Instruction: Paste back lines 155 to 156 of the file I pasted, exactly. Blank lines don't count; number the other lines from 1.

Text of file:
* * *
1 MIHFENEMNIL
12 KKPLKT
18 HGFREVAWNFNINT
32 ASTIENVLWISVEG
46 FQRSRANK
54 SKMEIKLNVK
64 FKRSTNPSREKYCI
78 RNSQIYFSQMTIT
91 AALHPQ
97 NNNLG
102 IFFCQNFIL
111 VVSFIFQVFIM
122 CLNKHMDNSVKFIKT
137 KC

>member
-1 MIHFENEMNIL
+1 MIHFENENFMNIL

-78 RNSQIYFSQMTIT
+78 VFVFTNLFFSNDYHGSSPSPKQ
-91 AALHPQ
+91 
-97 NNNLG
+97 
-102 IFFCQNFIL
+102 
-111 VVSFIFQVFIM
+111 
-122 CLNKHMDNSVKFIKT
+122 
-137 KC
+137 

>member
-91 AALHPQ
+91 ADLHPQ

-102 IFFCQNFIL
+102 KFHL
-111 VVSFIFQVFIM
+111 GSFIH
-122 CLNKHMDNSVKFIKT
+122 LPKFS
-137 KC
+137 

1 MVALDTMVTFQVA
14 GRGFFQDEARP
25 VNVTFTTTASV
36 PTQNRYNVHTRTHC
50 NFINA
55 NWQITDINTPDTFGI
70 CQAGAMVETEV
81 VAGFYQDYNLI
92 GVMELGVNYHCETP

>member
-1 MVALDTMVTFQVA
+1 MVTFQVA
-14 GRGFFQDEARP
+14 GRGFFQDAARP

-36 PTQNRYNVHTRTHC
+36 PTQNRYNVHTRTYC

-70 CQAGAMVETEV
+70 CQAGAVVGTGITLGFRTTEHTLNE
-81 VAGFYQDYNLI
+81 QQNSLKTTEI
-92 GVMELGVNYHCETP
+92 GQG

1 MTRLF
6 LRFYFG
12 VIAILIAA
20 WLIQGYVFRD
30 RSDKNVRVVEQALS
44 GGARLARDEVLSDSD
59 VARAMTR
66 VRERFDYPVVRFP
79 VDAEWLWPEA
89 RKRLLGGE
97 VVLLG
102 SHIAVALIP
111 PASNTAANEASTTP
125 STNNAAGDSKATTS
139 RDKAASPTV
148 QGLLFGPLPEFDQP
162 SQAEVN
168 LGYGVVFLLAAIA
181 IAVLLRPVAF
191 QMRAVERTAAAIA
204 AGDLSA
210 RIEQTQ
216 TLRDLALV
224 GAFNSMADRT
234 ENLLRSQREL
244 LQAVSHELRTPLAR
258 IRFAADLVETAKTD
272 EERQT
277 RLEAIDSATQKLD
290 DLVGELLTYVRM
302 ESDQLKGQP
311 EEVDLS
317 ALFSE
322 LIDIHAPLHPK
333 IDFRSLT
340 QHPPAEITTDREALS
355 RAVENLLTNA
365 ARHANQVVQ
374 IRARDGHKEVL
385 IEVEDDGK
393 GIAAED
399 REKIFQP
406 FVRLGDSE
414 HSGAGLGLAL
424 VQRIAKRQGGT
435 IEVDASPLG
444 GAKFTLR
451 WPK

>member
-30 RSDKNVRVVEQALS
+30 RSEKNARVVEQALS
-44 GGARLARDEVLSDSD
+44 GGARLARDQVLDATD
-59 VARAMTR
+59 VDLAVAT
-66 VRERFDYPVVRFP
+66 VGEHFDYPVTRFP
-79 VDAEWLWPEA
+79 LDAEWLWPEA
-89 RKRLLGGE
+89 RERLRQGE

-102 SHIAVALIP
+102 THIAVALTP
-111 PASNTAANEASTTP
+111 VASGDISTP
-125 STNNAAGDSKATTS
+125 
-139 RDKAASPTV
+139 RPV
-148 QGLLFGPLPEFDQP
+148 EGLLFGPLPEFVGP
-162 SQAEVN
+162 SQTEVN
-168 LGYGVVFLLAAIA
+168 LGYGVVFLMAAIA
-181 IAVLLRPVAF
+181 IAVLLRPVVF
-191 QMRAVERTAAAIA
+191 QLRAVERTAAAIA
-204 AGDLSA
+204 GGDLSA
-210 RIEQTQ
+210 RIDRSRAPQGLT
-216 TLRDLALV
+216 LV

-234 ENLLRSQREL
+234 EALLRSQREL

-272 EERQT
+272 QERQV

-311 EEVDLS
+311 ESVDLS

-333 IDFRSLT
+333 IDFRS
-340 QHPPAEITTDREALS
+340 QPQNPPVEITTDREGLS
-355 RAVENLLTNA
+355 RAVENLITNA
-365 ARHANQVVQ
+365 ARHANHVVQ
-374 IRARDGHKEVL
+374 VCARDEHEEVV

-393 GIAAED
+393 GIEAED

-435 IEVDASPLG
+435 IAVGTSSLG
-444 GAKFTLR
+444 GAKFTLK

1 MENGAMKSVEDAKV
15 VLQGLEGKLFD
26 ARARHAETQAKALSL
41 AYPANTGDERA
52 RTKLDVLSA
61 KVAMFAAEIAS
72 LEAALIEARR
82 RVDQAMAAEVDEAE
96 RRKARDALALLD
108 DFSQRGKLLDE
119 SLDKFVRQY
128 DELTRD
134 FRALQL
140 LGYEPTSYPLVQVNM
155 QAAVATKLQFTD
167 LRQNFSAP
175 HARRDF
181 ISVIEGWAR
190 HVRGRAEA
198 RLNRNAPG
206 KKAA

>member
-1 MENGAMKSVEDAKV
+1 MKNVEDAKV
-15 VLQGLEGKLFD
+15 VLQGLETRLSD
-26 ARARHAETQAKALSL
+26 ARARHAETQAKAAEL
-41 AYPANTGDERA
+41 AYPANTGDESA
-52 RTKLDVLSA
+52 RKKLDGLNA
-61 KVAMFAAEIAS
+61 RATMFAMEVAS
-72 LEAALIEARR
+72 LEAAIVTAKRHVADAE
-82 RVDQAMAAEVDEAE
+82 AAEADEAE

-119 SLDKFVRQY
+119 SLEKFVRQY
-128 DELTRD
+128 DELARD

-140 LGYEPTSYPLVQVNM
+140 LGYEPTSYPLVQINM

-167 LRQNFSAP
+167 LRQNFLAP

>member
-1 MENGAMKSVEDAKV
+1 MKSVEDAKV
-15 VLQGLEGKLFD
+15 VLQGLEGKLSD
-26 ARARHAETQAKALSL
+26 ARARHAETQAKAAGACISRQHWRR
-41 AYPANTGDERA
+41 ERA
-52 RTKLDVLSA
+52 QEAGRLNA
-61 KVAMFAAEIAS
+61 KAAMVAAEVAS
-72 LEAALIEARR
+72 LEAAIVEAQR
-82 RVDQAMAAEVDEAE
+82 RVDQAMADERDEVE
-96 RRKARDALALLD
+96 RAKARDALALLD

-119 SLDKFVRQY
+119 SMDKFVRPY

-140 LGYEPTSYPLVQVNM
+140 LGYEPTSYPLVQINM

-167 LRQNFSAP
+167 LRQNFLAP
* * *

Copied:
+311 ESVDLS

-333 IDFRSLT